of characters in a perfect time in comics.
There were some superb stories being told from
some of the best in the craft.

Fan faves had a home.
You could still tell good, in-depth stories that
knew the difference between gravitas and depressing
deconstruction of a pass-time.

Yeah. Simpler times. Good times.

The Perez look on JLA gave that sense of being
larger than life, and yet realistic, all at the same time.
There was an added level of excitement to his work.
(No slight against some of the other greats, and certainly
not to one of my fave artists of all time, Mr. Dick Dillin,
the JLA artist mainstay prior to.)

It takes a special someone to not only deliver quality work
but be able to do it regularly and consistently....
especially when dealing with such a monster cast!

Not long after this run, on New Teen Titans,
Perez began developing a more finely detailed and
darker style. Still filled with a sense of fun,
but his JLA era work reflects a very particular
blend of all his best assets, for me.

And even though I love the fishnets, I also
loved Perez's more modern take on Zee.

Issue # 200 marked rather the end of an era.
Perez continued doing some covers that were still
stellar, but no more interiors. But the book started to
change, too. And this was the period that began the slow
lumbering crawl towards Crisis, and the first deathblow
to old school comics and fun.

But in homes, back issue bins, and now computers
across the world, the greatness of times past can still
be gushed over at any time.

Thanks for the gorgeous memories and legacy, George.
These books were the family and friends I didn't have
for a lot of years.


Friday, January 6, 2012


(All artwork featured is by Jerry Ordway & Mike Machlan.)

(The team from Who's Who in DC Comics)

I was always a fanatic about DC Comics and Earth 2 in particular.
The JSA were a real favorite of mine, perhaps for the nostalgia--the sense
of history, longevity, originality, familiarity to the team.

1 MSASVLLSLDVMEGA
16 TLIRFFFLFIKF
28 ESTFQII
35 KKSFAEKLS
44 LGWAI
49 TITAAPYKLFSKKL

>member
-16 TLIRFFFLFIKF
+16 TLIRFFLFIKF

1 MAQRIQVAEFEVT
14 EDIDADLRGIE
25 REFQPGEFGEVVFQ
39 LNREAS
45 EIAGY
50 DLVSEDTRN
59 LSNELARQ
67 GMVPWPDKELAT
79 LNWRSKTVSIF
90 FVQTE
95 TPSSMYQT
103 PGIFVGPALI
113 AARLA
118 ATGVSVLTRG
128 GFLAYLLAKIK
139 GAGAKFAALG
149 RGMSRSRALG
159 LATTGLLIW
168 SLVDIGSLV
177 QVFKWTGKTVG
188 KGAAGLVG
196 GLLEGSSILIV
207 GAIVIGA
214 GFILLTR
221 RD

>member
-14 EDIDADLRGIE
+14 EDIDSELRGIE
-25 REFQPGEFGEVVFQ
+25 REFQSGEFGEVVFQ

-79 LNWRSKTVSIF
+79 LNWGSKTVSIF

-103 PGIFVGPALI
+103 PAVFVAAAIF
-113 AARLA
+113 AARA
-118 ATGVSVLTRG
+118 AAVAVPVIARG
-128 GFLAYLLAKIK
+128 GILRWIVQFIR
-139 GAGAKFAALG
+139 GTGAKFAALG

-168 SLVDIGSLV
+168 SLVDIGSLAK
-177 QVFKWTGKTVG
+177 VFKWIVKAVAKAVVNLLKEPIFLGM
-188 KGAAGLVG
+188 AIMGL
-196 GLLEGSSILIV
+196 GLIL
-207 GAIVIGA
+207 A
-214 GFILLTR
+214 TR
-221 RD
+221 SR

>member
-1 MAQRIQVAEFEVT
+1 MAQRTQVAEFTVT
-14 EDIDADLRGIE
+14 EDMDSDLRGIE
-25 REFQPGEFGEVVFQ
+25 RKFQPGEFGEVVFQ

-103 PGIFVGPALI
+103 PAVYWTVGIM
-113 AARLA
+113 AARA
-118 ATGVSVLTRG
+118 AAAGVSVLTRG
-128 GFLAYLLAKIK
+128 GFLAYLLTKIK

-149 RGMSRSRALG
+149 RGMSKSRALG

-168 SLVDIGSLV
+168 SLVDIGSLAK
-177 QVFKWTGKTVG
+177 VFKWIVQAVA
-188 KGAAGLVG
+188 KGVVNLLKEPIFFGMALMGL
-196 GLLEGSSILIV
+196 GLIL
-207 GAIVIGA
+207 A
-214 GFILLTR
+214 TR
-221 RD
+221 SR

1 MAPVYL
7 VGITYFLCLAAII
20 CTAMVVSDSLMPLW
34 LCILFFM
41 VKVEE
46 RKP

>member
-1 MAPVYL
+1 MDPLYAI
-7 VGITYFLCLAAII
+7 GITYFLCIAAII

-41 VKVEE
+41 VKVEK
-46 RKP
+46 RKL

Growing up in the 1970s, reprints of the Golden Age greats were
plentiful, and it was as if I had read about them all along.
(The All Star Squad and Power Girl were some of my
favorite characters!)

So when DC had Roy Thomas join together all the offspring
of the original JSA (the first time such an idea was done, I
believe,) I was ecstatic. This was a prime time to be collecting.
Between having the JSA active again in the present,
the excitement of new characters (especially kids a teen
could relate to,) and the tremendous art team, it was a
definite highlight of my comic reading experience!

(teaser from DC Sampler)

There was a lot to digest with such a huge cast and so much
history to play with, and this was back in the day when comics
(in particular Roy Thomas ones) were chock-full of dialogue
and a multitude of panels and story. You got your money's worth.
It was magical; You started with Jerry Ordway, and then some
Don Newton 'fill-in" issues, to be followed by Todd McFarlane
who--at the time--had a new and fun look that fit the book well!
I loved those crazy panel and page designs! (Later, there would be
phenomenal Michael Bair issues.)

(Specialty shop promo poster)

Alas, like most good things, it wasn't meant to last.
With pending changes due to DC's ridiculous and unnecessary "Crisis"
(which erased the Multiverse and decades of history and uniqueness,)
Infinity was one of the hardest hit books.
Everything Earth 2 was affected by the mess of Crisis, and the book
had to upend stories and characters to fit all the revisions in.
To be fair, Roy & Dann did a phenomenal job of making lemonade out
of lemons, but in the end you were still left with a bitter taste.

Infinity, Inc. ended up being one of those teams whose characters
and memory got a continual shaft, with deaths and limbo and
bad handling following the inevitable cancellation.
But I will always have great memories of all the issues
that gave me happiness those years ago. DC can't take
my memories!
As long as the back issues exist, the revisions and
editorial dictates of a corporation mean nothing to me.

R.I.P. Syl, Karen, Dick, Helena, Lyta, Hank, Yolanda,
Todd, Rick, Beth, Albert, Norda, Hector, Jennie-Lynn, & Bones!
You'll always be Infinitors to me!
Thanks to Roy, Dann, Jerry, Mike, Todd, and all the rest for
a stellar run and a lot of good memories.